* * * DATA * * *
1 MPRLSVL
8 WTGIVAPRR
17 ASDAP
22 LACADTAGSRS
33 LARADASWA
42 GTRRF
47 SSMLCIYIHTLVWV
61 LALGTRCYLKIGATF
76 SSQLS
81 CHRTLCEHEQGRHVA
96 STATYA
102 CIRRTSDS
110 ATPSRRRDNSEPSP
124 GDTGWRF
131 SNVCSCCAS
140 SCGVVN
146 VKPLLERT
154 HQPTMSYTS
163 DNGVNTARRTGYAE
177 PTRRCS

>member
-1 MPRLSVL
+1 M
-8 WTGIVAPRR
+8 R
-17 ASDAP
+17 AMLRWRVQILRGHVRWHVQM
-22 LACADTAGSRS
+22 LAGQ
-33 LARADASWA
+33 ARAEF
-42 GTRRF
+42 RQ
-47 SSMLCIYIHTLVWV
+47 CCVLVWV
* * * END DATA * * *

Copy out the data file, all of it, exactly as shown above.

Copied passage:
1 MPRLSVL
8 WTGIVAPRR
17 ASDAP
22 LACADTAGSRS
33 LARADASWA
42 GTRRF
47 SSMLCIYIHTLVWV
61 LALGTRCYLKIGATF
76 SSQLS
81 CHRTLCEHEQGRHVA
96 STATYA
102 CIRRTSDS
110 ATPSRRRDNSEPSP
124 GDTGWRF
131 SNVCSCCAS
140 SCGVVN
146 VKPLLERT
154 HQPTMSYTS
163 DNGVNTARRTGYAE
177 PTRRCS

>member
-1 MPRLSVL
+1 M
-8 WTGIVAPRR
+8 R
-17 ASDAP
+17 AMLRWRVQILRGHVRWHVQM
-22 LACADTAGSRS
+22 LAGQ
-33 LARADASWA
+33 ARAEF
-42 GTRRF
+42 RQ
-47 SSMLCIYIHTLVWV
+47 CCVLVWV